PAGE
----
No one has ever suggested that family businesses in Saudi Arabia function transparently. Of course, that’s not really the point, as long as they make money for the family and their stakeholders then everyone is happy. And most of the time they do – and no one asks any questions.
But a long-running dispute between Ahmad Hamad Algosaibi & Brothers (AHAB), one of Saudi’s oldest and most successful family businesses, and a Saudi multi-millionaire called Maan Al-Sanea, shows what happens when it doesn’t go so well.
Briefly, here’s an outline of the trial between the two parties, which is currently underway in the Cayman Islands. Those representing AHAB claim the collapse of the family business empire was a result of a fraud committed by Maan Al-Sanea. Al-Sanea set up the Saad Group in the early 1980s and in the meantime married one of the daughters of the founders of AHAB. Before the financial crisis of 2008/2009, the Saad Group was estimated to have assets worth around $30 billion.
A trusted in-law, Al-Sanea was put in charge of the AHAB’s financial-services business, the Money Exchange. But things went awry when the financial crisis hit in 2008/2009. It is alleged by the plaintiff AHAB that over a twenty-year period, Al-Sanea took out loans, most unsecured, on the strength of the AHAB name. Hit by the financial crisis, banks stopped lending and AHAB defaulted on payment to them, which led to its financial difficulties. The sums involved amount to billions of dollars.
Seven years later – things often move slowly when there’s billions of dollars in dispute – AHAB said this week that it has signed a deal with a majority of its creditor banks to restructure around $6 billion of its debt. AHAB plans to pay more of its debt back if it wins its Cayman Islands court case against Al-Sanea. Obviously, there’s still much yet to come out involving the dispute – and the court case in the Cayman Islands has already been delayed once and could easily be delayed again. At the very least, for the rest of the world the dispute has opened up the world of Saudi family businesses – of course, not in a way that many of them would like.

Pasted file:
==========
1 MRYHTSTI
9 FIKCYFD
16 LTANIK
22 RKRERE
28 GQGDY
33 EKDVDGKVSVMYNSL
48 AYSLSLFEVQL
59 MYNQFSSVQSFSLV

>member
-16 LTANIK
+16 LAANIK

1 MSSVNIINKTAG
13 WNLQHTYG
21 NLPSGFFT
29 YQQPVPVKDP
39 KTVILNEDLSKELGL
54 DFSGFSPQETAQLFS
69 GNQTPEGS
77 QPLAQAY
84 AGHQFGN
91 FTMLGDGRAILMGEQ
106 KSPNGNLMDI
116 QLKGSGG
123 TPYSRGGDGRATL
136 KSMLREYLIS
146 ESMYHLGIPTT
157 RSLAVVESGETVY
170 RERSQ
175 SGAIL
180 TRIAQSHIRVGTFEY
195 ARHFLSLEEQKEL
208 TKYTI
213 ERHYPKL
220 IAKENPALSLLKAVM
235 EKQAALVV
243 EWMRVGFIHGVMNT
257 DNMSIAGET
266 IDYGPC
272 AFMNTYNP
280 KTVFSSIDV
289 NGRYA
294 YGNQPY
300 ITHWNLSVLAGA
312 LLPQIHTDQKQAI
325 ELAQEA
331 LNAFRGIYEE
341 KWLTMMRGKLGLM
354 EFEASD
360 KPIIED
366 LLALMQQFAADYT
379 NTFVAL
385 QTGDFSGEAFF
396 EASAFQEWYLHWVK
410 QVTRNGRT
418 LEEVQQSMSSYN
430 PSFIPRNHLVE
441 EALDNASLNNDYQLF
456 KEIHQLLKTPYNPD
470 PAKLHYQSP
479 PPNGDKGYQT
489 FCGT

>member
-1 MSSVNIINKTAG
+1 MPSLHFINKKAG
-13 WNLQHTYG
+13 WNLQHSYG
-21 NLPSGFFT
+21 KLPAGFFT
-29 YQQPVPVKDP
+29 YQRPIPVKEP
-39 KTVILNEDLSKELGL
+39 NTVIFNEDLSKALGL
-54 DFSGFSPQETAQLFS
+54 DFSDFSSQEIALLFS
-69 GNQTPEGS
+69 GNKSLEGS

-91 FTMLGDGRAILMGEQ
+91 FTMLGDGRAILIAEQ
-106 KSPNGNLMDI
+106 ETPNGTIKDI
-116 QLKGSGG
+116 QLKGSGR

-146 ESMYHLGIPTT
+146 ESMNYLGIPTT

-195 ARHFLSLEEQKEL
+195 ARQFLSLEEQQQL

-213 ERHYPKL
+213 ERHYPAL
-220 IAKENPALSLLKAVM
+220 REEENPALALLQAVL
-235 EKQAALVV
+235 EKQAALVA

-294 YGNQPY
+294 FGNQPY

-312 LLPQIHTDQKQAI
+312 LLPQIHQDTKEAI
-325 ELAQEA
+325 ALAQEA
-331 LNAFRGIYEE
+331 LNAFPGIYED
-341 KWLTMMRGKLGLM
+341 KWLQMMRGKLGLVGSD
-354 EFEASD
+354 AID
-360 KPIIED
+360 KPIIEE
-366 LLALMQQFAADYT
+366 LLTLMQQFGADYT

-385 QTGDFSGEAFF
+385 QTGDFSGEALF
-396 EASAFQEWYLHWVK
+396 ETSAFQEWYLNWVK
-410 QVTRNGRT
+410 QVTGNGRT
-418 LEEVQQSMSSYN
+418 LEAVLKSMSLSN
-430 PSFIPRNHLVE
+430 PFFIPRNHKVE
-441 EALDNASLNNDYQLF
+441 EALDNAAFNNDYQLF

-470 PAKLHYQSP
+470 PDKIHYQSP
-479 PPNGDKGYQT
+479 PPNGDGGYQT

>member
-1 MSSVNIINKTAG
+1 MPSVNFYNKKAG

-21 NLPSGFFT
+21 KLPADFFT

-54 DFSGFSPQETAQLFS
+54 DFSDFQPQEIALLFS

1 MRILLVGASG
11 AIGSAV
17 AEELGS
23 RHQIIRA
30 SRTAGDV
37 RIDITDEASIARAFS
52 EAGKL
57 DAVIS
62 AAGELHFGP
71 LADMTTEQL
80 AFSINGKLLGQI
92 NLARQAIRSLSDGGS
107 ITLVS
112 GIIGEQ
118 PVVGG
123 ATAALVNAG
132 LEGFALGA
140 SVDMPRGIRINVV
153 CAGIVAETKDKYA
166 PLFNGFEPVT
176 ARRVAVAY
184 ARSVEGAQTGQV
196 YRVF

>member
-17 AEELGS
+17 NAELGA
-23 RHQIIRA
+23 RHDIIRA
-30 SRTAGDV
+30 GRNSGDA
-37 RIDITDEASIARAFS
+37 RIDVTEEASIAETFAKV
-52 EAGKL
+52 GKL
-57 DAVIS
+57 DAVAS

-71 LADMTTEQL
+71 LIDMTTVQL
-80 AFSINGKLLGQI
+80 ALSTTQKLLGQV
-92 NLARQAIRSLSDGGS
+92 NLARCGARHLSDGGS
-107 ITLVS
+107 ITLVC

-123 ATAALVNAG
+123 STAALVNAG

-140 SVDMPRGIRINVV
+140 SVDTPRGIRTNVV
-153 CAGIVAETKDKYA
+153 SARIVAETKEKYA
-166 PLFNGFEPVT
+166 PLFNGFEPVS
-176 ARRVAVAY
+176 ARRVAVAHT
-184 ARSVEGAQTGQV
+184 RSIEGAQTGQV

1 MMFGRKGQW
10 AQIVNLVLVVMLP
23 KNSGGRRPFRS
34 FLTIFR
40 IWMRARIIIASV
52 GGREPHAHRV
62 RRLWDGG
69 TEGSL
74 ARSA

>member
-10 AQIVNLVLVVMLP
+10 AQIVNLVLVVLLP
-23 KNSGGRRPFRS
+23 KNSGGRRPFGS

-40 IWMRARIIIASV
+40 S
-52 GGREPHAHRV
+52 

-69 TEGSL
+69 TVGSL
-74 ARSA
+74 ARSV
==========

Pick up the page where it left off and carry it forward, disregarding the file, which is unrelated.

Lessons for other family businesses?
There are many lessons for family businesses from this case, but perhaps the biggest one is the role of in-laws within the family business. The case against Al-Sanea has yet to be proved, and he of course might have been acting perfectly legally. But it might be wise for any family business that plans to bring an in-law into the business, no matter how rich and powerful they are, to try them out in a less important role before giving them too much power.
Another lesson involves borrowing. It’s often assumed that family businesses don’t borrow much, but clearly in the case of AHAB they sometimes do. When borrowing takes place without the necessary checks and balances, debt can become an existential issue for family businesses. Of course, borrowing can be good for growth of any business, but it might be a good idea to ensure adequate checks and balances are in place to ensure the debt doesn’t destroy the business – and maybe as well not to allow the son/sister in-law too much power in this respect.